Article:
Some people like Andy Warhol have interpreted print ads in a similar fashion and brought in the concept of pop art. I was heavily influenced by some of his work and also examples in the book by Marshall McLuhan,”The Mechanical Bride: Folklore of Industrial Man”. Marshall McLuhan, in his book provides analysis on aesthetic considerations as well as on the implications behind the imagery and text of print ads. I wanted the experience of the game to give rise to a similar analysis by the players.
To gamify this concept, I wanted to design something that would involve the user interacting with the artwork and also being able to analyze the artwork. The game I wanted to build would have three main concepts- interaction, storytelling and an occurrence of chance.
Initially I was thinking along the lines of a tetris like game with blocks as advertisements over time (chronologically ordered). But this did not give much room for analysis or storytelling.
I then built a model with a set of cards and the player had to arrange it in the right order. Something along the lines of a game like Jumble (scrambled words) with images instead of letters. I then introduced an additional “chance” feature by making each card a flipcard with an anecdote in the back which would help/hinder in finding the right order.
Each set of cards would symbolize a product or genre of print ads. I looked for the best Coke Cola ads over the years as it has been an important product in the advertising world. It was interesting to note the subtle and sometimes very obvious changes in the theme of the ads over the years. After digging a little deeper, I found that some of the most famous coke ads represented important events occurring in the word at that time (global warming, gay rights, working women). I also wrote an anecdote implying the event addressed by the advertisement.
I asked a few of my friends to play the initial version of the game. Some feedback I got was that I should introduce other genres and also leave the concept more open. I expanded the genre to comic strips and newspaper clips of major events as well with some inspiration from Mechanical Bride. I also decided to make it a two player game where one player creates the cards- inserts a set of related images into the front side of the card and inserts clues/anecdotes at the back and picks an order (chronological, most famous to least famous etc) The other player then starts the game and tries to arrange them in the right order.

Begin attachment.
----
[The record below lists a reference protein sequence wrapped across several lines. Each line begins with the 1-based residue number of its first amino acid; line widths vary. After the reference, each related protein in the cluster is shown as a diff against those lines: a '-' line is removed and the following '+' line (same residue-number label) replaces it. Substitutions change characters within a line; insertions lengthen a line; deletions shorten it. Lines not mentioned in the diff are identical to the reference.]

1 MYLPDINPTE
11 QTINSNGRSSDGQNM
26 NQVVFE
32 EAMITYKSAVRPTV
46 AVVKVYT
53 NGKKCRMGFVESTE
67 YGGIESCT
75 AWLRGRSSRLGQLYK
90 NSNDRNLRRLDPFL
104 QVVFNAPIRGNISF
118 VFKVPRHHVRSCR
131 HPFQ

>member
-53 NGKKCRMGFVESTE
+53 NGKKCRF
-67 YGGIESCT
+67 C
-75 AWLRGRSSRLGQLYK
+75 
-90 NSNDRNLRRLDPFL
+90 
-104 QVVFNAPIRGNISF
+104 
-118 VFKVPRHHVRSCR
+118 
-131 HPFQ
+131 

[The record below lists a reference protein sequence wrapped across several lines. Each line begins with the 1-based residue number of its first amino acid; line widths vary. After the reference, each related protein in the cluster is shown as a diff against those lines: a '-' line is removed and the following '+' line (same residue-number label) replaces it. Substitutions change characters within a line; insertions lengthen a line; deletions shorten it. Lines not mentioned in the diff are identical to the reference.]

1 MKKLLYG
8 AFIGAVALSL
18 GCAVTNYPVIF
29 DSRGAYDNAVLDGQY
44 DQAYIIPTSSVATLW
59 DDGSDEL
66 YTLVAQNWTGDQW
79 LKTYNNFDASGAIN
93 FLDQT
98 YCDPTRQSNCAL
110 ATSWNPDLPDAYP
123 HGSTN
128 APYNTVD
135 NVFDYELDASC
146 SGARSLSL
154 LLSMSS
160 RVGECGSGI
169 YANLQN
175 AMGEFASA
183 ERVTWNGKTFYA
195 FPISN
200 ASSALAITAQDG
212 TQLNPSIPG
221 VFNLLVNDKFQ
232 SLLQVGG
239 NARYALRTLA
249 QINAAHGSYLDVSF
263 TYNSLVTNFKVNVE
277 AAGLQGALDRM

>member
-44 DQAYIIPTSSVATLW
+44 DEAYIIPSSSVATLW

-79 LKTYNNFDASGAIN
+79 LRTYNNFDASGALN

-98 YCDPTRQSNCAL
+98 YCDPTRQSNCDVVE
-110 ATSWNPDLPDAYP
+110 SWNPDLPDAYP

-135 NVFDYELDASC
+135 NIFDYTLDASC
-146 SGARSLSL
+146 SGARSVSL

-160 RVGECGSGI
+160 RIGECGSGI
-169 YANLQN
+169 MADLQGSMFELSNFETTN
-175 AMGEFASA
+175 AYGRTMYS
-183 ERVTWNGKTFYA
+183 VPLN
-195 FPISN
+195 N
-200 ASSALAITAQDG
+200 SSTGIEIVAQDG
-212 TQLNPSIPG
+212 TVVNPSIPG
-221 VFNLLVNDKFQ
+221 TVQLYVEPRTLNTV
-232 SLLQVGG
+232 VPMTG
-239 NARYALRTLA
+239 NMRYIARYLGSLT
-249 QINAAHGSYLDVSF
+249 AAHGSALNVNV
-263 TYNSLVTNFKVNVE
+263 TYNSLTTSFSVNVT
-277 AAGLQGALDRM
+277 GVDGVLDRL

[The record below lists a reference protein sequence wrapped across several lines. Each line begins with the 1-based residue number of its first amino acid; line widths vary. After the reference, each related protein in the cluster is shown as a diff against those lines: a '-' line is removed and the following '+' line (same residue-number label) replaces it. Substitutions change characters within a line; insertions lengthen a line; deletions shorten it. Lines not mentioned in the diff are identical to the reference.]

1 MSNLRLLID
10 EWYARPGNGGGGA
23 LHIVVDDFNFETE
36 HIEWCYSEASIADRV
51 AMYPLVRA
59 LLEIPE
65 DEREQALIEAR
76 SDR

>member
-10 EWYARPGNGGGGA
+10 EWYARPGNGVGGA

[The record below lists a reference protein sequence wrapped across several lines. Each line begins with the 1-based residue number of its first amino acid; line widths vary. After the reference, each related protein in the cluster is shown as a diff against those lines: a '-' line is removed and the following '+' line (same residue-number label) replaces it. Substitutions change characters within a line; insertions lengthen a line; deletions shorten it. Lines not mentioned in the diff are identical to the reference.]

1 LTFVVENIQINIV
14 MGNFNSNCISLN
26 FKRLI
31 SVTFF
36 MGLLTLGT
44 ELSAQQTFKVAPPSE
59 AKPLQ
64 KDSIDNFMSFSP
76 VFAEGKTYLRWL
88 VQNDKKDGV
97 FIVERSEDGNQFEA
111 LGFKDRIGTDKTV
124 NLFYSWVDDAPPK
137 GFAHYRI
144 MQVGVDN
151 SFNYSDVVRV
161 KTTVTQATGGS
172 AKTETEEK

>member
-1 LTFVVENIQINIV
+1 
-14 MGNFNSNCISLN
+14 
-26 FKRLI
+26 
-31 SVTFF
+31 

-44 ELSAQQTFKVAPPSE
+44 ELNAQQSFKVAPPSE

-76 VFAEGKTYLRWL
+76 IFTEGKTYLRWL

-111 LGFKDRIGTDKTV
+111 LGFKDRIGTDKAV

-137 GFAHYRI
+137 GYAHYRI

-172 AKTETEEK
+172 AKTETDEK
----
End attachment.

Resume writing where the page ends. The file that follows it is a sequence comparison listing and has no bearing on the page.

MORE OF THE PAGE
Since multiple trials would eventually lead to the right answer, I cut down the number of tries to 2 wrong tries to make it harder. Another idea was to obfuscate the image to make the game harder.(create a sort of appropriation of the image itself!).
Rules of the 2 player game-
Player 1 picks a theme (print ads, comic strips, newspaper clips).
Player 1 decides the order in which the cards need to be arranged (chronological, popularity of artist/image according to a poll etc)
Player 1 chooses five images corresponding to the theme and order.
Player 1 places the images on the cards in the order shown (31524).
Player 1 then flips over each card and writes a small anecdote to help or hinder the other player in finding the right order.
Once done, Player 1 clicks done and the game starts.
Player 1 has to inform the other player about the theme (print ads, comic strips) and the order in which it has to be arranged (chronological etc.)
Player 2 now looks at the card and flips each one to read the anecdote.
Player 2 drags each card to the drop box she thinks is appropriate, such that the cards are ordered in a sequence.
If the player drags a card to the wrong drop box, the card is rejected and goes back to it’s default position. If it is right, the card is placed inside the box.
The player has only 2 wrong drag tries. Once the player reaches no. of cards+2 tries, she loses the games and the game is refreshed.
The players can either try again or the players use new images and themes.
The images show Player 1 uploading the images after picking the theme of Coca Cola ads over time. The player enters the URL of the image and hits upload.
Player 1 inserts the comments on the other side of the card.
Player 1 then hits the “Done. Start game!” button
The video shows Player 2’s perspective while trying to guess the right order of the cards. The first instance is the coke ads over time and the second one is top New Yorker cartoons according to a legitimate poll. (Top to bottom of the rating list).